“This really is a disease of adolescence, and with treatment we see a remarkable increase in self-esteem,” says Katie Russell, trauma medical director and pediatric surgeon at University of Utah Health Primary Children’s Hospital. Russell sees lots of kids with chest wall deformities, from Utah and across the Intermountain West region—thanks in part to telemedicine.
Pigeon Chest and Funnel Chest
There are two main types of chest wall deformity: pectus carinatum, or pigeon chest, and pectus excavatum, or funnel chest. The former pushes out; the latter sinks in. Though there can be a genetic predisposition, the cause of such chest wall deformities is not known.
A small number of pigeon or funnel chest cases are associated with syndromes, including Marfan syndrome, which results in symptoms like extreme height and double joints; Ehlers-Danlos syndrome, a connective tissue disorder; and Poland syndrome, characterized by an absent or underdeveloped chest muscle. Regardless of cause, chest deformities often become more visible during the growth spurts of puberty, Russell notes, and sometimes come in concert with scoliosis.
Pectus Carinatum Treatment
Pectus carinatum is almost always treated with an external brace. The pigeon chest brace applies gentle pressure to the chest wall, gradually reshaping it as a child grows. “If we can get these kids to wear it 16 to 20 hours a day, we can correct the carinatum in six months to a year,” says Russell.
Bracing works well, Russell notes, because the chest wall in children and adolescents is soft and flexible. However, if the pigeon chest deformity is severe, pectus carinatum surgery may be recommended. “We would use what’s called the Ravitch technique, cutting away abnormal rib cartilage and flattening the sternum,” says Russell. About 95 percent of people with pectus carinatum can be treated using a customized chest-wall brace.
Pectus Excavatum Treatment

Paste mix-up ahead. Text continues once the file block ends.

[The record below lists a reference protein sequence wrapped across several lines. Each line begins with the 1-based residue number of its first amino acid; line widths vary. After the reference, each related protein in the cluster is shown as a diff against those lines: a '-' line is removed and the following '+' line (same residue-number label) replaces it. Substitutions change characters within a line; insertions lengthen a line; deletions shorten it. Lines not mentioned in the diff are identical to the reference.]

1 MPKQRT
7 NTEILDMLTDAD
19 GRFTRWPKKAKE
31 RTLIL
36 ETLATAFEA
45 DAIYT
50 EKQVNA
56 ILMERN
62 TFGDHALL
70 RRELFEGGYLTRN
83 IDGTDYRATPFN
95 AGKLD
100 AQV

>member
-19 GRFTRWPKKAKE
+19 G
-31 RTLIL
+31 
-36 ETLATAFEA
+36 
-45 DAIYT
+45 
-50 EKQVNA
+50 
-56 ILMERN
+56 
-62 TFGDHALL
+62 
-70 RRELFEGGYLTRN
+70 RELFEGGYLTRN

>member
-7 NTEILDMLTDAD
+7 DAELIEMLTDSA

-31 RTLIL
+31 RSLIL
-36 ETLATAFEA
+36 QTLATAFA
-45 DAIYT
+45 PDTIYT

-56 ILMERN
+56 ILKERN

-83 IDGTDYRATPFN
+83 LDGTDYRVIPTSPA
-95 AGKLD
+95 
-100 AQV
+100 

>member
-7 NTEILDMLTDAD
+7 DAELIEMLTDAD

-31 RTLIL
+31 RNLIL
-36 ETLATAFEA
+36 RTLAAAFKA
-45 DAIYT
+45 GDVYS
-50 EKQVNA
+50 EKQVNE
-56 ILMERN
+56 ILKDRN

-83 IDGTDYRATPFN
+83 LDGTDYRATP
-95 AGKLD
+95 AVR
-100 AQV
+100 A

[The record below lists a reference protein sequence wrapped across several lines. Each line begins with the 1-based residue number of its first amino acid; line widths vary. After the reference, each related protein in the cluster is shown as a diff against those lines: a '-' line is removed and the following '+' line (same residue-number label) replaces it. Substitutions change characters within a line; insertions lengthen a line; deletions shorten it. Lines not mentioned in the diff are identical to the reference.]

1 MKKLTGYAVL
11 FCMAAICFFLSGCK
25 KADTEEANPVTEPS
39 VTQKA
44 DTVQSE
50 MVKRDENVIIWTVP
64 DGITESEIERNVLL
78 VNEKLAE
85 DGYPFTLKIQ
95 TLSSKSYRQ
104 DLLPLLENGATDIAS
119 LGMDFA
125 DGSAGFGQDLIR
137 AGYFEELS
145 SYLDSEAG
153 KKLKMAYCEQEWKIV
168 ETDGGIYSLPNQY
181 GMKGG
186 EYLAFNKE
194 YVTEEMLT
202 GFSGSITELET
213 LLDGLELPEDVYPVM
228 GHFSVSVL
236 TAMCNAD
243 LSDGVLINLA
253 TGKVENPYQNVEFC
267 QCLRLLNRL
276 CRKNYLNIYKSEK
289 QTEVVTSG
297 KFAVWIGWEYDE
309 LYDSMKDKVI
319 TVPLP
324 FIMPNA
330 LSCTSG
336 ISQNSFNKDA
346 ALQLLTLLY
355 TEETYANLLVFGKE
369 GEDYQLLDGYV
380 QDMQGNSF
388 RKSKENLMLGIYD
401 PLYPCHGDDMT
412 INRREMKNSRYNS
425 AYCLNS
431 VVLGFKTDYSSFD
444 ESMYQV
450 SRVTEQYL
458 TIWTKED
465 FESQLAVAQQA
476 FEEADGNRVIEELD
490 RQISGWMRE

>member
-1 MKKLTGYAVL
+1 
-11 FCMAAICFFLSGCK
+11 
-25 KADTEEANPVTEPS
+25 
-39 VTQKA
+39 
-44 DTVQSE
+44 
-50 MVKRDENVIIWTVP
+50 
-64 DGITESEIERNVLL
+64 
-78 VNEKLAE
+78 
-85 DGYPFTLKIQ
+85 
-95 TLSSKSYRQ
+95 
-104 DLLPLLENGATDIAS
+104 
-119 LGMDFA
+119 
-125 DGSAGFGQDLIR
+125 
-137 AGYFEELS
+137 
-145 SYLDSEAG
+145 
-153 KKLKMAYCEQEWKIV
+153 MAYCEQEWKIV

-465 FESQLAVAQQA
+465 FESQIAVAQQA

Surgery is more likely needed for funnel chest. That’s because it’s easier to compress bones than it is to push them out. Russell says a pectus excavatum brace is a treatment option in some cases, though.
For pectus excavatum surgery, something called a Nuss bar is inserted between the sternum and the heart, and it stays there for three years. “The curved bar goes under the sternum and through the ribs on the other side, and then we flip it, to push the chest out,” says Russell. The pressure from the bar remodels the structure of the chest bones. “Kids also need to avoid contact sports for three months, while they’re recovering.”
Age and Timing Matter
“The youngest patient I’ll treat with surgery is age 11, and that's typically a female,” says Russell. “That’s because girls often go through puberty before boys and finish their growth spurts earlier. The majority of surgical corrections are done around ages 14, 15, and 16.” Chest deformities can potentially be addressed through age 25, Russell notes, maybe a bit later, but it’s tough after that. “The bones are less flexible, more calcified, and the procedures don't correct as well,” she says.
“Occasionally we will see it in babies and if we do, we investigate,” says Russell. “We get a chest x-ray and make sure they don't have something called a congenital diaphragmatic hernia, or some other abnormality inside their chest.” Russell notes that chest deformities are common, especially in boys, so the most important thing is choosing the right treatment at the right time.
The Good News About Pain
Russell says chest deformity corrective surgery has historically been some of the most painful surgery out there – until cryoablation. With this procedure, the surgeon freezes a layer of nerves inside the chest. It creates a numbness to the pain of surgical treatment that lasts anywhere from six weeks to six months.
“We used to do something similar to an epidural, and then deliver five days of numbing medicine to the chest wall, followed by pain relieving medicine,” says Russell. “Now with cryoablation, we go underneath every rib and freeze the innermost layer of nerves, leaving the outer nerve layer untouched. Kids can then go home the first day after surgery.”
To Fix or Not to Fix?
Because pigeon chest and funnel chest so rarely impact health, Russell says some may choose to keep their body as it is.
Sometimes kids complain of shortness of breath, trouble keeping up with other kids, or intermittent pain, due to their chest deformity, says Russell, but many just say they hate how it looks. “Kids will tell me they are bullied because of it and feel very self-conscious,” says Russell. “It’s those cases I’m really drawn to, for the positive psychological effect that treatment can give them.”